Informal interventions of non-state actors, particularly those in the private (business) sector, are becoming more and more prevalent in international crises. Harnessing the diversity of peacebuilding actors is called "multi-track diplomacy" and includes governments, professional organizations, the business community, churches, media, private citizens, training and educational institutes, activists, and funding organizations in the early prevention and detection of conflict.

Yet the key to harnessing the interventions of non-state actors is to recognize the tipping points and entry points that they (sometimes) create for international intervention on a grander scale. The German company (unnamed in the LA Times piece) has tipped the economic crisis in Zimbabwe into overdrive, generating an impending "implosion" (unless Mugabe can find bank note replacements). If international players do nothing now, they expose Zimbabwe to an even greater humanitarian and political crisis. Indicators (not-so-early warning signs) of deteriorating of inter-group relationships in Zimbabwe include increases in violent crime, vandalism, threats and ethnically motivated attacks.

If international players act now, they can take advantage of this 'opening' to introduce African-led mediation to resolve this crisis. (This May 2008 report by International Crisis Group sheds light on a preventive strategy for Zimbabwe.) Theories of third-party intervention timing focus on identifying these`ripe moments' in the evolution of a conflict when it can be most successfully dealt with by mediation. Mugabe's incentive to enter into mediation may be greater now, faced with impending full-scale economic collapse. Furthermore South Africa's Mbeki, a neccesary main player in these talks (but a close friend of Mugabe), can frame his role as one of 'rescuing' or 'crisis prevention' (helping to offset an even greater humanitarian disaster) rather than coming down on one side or another.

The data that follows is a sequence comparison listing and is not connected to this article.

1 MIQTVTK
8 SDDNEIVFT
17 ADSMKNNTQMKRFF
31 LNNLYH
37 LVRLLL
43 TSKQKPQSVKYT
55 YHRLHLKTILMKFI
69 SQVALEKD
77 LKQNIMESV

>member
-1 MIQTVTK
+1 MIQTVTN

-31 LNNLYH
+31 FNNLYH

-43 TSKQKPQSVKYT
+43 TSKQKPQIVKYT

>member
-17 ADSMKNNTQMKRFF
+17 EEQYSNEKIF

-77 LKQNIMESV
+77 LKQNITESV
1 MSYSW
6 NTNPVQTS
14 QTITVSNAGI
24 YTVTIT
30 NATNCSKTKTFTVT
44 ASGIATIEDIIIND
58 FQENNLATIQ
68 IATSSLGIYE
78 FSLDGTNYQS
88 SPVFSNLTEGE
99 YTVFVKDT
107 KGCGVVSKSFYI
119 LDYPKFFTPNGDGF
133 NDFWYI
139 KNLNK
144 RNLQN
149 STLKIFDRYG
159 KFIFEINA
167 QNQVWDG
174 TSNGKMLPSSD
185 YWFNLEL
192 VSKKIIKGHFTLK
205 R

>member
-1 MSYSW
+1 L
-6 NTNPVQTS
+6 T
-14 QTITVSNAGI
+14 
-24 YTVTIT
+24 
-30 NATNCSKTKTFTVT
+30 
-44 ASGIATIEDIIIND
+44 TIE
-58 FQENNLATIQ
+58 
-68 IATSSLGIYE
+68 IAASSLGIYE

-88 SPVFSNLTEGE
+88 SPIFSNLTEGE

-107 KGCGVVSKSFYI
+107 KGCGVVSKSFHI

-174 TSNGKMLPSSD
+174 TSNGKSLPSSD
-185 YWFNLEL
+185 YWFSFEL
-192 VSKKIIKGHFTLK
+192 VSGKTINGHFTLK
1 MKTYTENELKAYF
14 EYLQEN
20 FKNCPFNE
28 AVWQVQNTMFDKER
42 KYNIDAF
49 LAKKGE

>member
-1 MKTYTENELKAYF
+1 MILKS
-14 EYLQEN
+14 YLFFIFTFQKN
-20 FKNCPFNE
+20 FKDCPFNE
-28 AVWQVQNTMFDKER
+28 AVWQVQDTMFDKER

Informal talks between Tsvangirai and Mugabe may already have laid the groundwork for another push at talks over powersharing, since pre-negotiation dialogue sometimes encourages parties to view mediation as a not-so-dangerous alternative.

However two notes of caution regarding powersharing between Mugabe's ZANU-PF party and Morgan Tsvangirai's MDC. First of all, power-sharing arrangements do not neccesarily help to prevent future ethnic conflict; in fact, ethnic conflict is more likely to re-occur in democracies and transitional (semi) democracies than in authoritarian states (as James Melton summarizes). Secondly, mediation over powersharing is no panacea. The actual conditions under which we should expect a powersharing arrangement to successfully manage ethnic conflict in Zimbabwe (see Carnegie Commission on the Prevention of Deadly Conflict) include:

(1) Support for the arrangement by a core group of moderate political leaders
(2) Flexible practices and allowances for equitable distribution of resources
(3) Ownership over the agreement by the indiginous parties themselves, not as a result of excessive external pressures

In other words, the nature of the agreement (not merely coming to agreement) and the process of conducting talks (not merely the talks themselves) are both critically important. The ethical German paper-maker may have 'taken the bucks' from Mugabe and opened the door for broader third party intervention, but we do not yet know if the responsibility will be successfully passed to those who can act on this ripe moment.